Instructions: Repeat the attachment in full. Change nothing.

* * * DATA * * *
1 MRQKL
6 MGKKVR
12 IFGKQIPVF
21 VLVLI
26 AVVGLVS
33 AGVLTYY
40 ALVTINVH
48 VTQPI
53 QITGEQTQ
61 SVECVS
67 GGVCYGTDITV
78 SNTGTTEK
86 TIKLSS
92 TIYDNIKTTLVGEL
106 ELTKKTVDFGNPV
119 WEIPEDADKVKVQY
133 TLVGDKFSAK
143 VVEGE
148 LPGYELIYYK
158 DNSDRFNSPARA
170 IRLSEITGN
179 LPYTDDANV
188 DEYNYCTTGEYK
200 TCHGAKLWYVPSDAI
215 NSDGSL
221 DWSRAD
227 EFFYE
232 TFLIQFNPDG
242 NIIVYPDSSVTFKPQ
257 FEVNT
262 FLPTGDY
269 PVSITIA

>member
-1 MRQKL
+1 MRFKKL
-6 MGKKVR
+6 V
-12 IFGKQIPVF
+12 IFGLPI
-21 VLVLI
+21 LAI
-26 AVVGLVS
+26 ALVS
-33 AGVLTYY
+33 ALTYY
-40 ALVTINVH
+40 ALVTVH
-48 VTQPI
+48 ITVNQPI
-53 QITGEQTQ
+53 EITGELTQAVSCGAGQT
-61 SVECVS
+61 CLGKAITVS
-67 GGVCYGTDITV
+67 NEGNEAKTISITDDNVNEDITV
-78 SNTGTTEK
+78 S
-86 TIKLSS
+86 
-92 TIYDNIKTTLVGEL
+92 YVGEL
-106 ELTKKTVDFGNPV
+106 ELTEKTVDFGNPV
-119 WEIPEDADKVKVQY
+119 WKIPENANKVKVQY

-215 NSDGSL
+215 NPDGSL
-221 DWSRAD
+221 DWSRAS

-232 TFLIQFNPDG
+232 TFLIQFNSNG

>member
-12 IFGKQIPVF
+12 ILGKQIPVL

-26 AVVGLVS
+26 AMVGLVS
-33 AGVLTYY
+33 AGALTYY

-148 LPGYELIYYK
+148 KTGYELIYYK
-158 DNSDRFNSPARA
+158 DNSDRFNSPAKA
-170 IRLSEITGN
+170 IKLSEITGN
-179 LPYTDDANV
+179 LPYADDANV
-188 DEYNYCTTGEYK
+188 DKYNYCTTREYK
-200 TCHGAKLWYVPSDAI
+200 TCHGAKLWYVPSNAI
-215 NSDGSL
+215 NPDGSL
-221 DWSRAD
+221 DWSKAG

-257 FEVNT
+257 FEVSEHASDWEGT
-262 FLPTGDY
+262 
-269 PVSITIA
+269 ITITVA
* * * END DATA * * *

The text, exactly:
1 MRQKL
6 MGKKVR
12 IFGKQIPVF
21 VLVLI
26 AVVGLVS
33 AGVLTYY
40 ALVTINVH
48 VTQPI
53 QITGEQTQ
61 SVECVS
67 GGVCYGTDITV
78 SNTGTTEK
86 TIKLSS
92 TIYDNIKTTLVGEL
106 ELTKKTVDFGNPV
119 WEIPEDADKVKVQY
133 TLVGDKFSAK
143 VVEGE
148 LPGYELIYYK
158 DNSDRFNSPARA
170 IRLSEITGN
179 LPYTDDANV
188 DEYNYCTTGEYK
200 TCHGAKLWYVPSDAI
215 NSDGSL
221 DWSRAD
227 EFFYE
232 TFLIQFNPDG
242 NIIVYPDSSVTFKPQ
257 FEVNT
262 FLPTGDY
269 PVSITIA

>member
-1 MRQKL
+1 MRFKKL
-6 MGKKVR
+6 V
-12 IFGKQIPVF
+12 IFGLPI
-21 VLVLI
+21 LAI
-26 AVVGLVS
+26 ALVS
-33 AGVLTYY
+33 ALTYY
-40 ALVTINVH
+40 ALVTVH
-48 VTQPI
+48 ITVNQPI
-53 QITGEQTQ
+53 EITGELTQAVSCGAGQT
-61 SVECVS
+61 CLGKAITVS
-67 GGVCYGTDITV
+67 NEGNEAKTISITDDNVNEDITV
-78 SNTGTTEK
+78 S
-86 TIKLSS
+86 
-92 TIYDNIKTTLVGEL
+92 YVGEL
-106 ELTKKTVDFGNPV
+106 ELTEKTVDFGNPV
-119 WEIPEDADKVKVQY
+119 WKIPENANKVKVQY

-215 NSDGSL
+215 NPDGSL
-221 DWSRAD
+221 DWSRAS

-232 TFLIQFNPDG
+232 TFLIQFNSNG

>member
-12 IFGKQIPVF
+12 ILGKQIPVL

-26 AVVGLVS
+26 AMVGLVS
-33 AGVLTYY
+33 AGALTYY

-148 LPGYELIYYK
+148 KTGYELIYYK
-158 DNSDRFNSPARA
+158 DNSDRFNSPAKA
-170 IRLSEITGN
+170 IKLSEITGN
-179 LPYTDDANV
+179 LPYADDANV
-188 DEYNYCTTGEYK
+188 DKYNYCTTREYK
-200 TCHGAKLWYVPSDAI
+200 TCHGAKLWYVPSNAI
-215 NSDGSL
+215 NPDGSL
-221 DWSRAD
+221 DWSKAG

-257 FEVNT
+257 FEVSEHASDWEGT
-262 FLPTGDY
+262 
-269 PVSITIA
+269 ITITVA